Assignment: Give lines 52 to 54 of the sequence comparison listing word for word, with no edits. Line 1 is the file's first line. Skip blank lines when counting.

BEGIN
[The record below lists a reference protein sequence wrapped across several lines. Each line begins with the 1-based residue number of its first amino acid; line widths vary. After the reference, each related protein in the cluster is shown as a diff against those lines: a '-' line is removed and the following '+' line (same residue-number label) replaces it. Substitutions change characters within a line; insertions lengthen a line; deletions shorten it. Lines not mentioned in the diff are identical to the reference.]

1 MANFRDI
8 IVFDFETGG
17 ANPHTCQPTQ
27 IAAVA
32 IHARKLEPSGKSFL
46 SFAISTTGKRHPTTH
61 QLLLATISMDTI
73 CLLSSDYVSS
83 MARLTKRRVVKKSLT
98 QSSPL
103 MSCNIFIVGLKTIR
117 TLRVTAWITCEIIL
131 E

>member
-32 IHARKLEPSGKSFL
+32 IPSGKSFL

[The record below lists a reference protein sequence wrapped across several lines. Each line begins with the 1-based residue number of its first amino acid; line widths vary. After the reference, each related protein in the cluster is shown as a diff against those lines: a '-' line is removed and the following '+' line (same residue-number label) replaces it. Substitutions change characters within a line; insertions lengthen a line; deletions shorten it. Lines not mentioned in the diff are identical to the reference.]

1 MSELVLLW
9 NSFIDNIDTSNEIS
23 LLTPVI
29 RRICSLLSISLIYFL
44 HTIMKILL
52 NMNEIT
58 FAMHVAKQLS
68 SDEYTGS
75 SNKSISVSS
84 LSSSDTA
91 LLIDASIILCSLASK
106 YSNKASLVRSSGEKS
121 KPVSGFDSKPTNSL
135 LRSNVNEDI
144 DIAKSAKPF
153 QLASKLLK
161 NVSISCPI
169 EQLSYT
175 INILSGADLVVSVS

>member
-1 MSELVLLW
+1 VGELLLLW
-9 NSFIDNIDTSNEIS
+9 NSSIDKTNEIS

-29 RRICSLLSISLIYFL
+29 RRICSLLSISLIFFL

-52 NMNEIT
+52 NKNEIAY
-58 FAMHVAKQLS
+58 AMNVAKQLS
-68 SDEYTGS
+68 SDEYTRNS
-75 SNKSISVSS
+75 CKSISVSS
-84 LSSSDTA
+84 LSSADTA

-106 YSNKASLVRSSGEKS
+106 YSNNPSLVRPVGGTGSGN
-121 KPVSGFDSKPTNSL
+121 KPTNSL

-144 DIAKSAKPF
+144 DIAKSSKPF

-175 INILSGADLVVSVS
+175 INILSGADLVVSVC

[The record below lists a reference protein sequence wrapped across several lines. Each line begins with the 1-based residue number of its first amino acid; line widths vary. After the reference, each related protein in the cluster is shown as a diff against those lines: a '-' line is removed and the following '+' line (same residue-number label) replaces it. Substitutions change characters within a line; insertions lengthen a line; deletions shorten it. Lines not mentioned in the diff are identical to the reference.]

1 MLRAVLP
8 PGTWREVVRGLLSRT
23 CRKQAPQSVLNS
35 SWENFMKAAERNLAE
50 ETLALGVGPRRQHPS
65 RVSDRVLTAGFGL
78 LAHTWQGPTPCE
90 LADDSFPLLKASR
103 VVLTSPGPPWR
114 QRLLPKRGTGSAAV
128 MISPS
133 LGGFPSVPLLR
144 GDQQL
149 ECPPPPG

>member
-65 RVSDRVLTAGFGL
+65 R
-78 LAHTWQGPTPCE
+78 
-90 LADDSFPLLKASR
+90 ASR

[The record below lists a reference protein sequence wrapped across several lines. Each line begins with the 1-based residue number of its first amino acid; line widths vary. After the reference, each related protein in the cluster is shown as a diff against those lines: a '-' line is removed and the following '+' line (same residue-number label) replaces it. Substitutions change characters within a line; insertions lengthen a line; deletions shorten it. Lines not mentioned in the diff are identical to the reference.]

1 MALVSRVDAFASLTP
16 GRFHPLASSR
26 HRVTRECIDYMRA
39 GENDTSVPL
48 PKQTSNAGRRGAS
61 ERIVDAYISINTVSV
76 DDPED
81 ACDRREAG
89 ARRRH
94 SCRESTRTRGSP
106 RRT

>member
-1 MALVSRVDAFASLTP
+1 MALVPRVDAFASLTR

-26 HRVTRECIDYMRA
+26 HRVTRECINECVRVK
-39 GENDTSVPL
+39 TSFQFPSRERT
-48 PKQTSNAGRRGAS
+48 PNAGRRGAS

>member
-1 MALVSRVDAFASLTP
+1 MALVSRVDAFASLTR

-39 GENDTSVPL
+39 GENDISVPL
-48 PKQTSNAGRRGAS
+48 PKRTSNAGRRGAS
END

+75 CKSISVSS
-84 LSSSDTA
+84 LSSADTA